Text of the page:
And if you look at the 2nd and 4th trades, he was looking for the easy prey – the most obvious setups out there.
As I stated in my prior article on quality vs. quantity – which is better for trading?, the ‘less is more‘ doesn’t apply mathematically and always hold up, as I’ve already demonstrated. Unless your accuracy is significantly higher, your ‘less is more‘ theory is actually a lot less profit mathematically.
Food for thought.
Now it should be stated I am not saying you should trade intraday only, or abandon the 4hr and daily charts. For those of you with full time jobs, families, and busy lives (many of you), I recommend trading the daily and 4hr strategies as these will be most suited to your situation and availability.
I always advocate finding what is most natural to you, your mindset and situation. This will always be the most profitable strategy you could engage in. For some that will be on the higher time frames and the ‘less is more‘ approach which has some advantages.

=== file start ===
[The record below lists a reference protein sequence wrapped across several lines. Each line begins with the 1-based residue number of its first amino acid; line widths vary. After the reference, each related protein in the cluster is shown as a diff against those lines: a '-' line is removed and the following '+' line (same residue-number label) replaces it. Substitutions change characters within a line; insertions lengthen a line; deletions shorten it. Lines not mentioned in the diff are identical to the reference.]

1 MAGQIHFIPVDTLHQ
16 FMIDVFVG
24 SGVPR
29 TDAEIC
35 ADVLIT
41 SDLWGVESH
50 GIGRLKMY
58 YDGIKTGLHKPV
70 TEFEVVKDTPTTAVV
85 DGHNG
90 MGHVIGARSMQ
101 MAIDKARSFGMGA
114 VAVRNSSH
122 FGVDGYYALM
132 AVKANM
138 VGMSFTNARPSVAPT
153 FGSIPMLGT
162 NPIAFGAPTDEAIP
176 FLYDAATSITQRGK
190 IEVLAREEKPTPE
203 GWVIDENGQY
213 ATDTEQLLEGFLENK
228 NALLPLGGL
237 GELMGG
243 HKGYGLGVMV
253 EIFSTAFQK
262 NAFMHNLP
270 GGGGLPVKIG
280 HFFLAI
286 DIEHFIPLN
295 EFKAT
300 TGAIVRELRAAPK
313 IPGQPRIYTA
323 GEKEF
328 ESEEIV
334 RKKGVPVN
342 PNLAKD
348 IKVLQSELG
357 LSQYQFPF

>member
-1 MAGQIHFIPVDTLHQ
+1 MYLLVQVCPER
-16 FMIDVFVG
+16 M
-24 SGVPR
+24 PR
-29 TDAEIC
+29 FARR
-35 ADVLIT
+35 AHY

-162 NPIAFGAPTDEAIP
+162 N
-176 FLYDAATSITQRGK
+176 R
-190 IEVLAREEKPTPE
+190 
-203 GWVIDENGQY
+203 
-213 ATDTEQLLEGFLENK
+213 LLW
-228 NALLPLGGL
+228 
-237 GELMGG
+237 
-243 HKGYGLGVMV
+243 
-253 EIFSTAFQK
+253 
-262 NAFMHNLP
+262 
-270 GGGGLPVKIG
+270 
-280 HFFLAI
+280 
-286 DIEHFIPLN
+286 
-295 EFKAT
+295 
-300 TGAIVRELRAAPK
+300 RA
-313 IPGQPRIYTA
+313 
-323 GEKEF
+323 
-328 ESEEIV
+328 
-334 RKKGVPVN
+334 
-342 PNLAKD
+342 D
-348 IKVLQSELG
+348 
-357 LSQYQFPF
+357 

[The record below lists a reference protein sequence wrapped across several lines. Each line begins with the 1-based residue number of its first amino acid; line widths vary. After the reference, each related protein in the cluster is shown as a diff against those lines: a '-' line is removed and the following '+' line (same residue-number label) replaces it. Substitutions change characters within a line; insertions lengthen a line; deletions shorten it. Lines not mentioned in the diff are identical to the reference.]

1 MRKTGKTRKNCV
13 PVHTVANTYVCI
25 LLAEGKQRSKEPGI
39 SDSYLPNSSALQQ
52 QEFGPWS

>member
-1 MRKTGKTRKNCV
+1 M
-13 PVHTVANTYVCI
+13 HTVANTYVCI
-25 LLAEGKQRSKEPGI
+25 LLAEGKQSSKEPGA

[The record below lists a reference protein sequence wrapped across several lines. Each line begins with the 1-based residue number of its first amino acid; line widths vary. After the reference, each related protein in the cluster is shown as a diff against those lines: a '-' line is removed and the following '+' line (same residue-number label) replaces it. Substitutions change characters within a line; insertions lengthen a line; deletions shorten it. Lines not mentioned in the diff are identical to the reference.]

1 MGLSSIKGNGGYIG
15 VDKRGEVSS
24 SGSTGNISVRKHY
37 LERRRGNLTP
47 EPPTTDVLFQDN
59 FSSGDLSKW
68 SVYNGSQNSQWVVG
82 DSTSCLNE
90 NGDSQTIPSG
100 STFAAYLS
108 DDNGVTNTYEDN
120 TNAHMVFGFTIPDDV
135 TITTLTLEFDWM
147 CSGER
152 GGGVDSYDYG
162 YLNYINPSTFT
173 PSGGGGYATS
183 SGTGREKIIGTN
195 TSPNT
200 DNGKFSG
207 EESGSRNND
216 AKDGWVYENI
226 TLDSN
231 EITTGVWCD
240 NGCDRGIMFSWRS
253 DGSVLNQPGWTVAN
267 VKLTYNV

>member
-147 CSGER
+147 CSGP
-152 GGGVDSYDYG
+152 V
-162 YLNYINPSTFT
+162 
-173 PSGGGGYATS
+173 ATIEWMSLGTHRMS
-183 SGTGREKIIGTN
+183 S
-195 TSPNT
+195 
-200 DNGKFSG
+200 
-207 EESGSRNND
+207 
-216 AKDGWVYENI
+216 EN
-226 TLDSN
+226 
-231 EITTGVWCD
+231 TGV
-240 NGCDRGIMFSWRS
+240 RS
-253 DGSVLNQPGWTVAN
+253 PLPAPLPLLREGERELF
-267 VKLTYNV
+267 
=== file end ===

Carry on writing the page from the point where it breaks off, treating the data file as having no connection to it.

But for others, it will not be, as you have the skill set, mental aptitude, and availability to trade intraday. The key is to finding what would work best for you, and then learning that to the best of your abilities.
Just don’t fall prey to the ‘one size fits all‘ or ‘less is more‘ approach, because it may actually be ‘less’ for you.
To argue high quality setups only manifest on higher time frames is a sophomore understanding of trading price action, or trading as a whole. They manifest on all time frames, you just have to learn how to see them. That does not mean you should trade them all – just find a method of trading that fits you best.
Make sure though, you don’t fall for any one sided arguments saying quality is better than quantity, or vice versa, as the answer lies somewhere in between, and in reality – a balance of both!
Want to Learn Price Action Strategies for Trading Forex?
Sign Up for our Monthly Newsletter and Get our FREE E-Book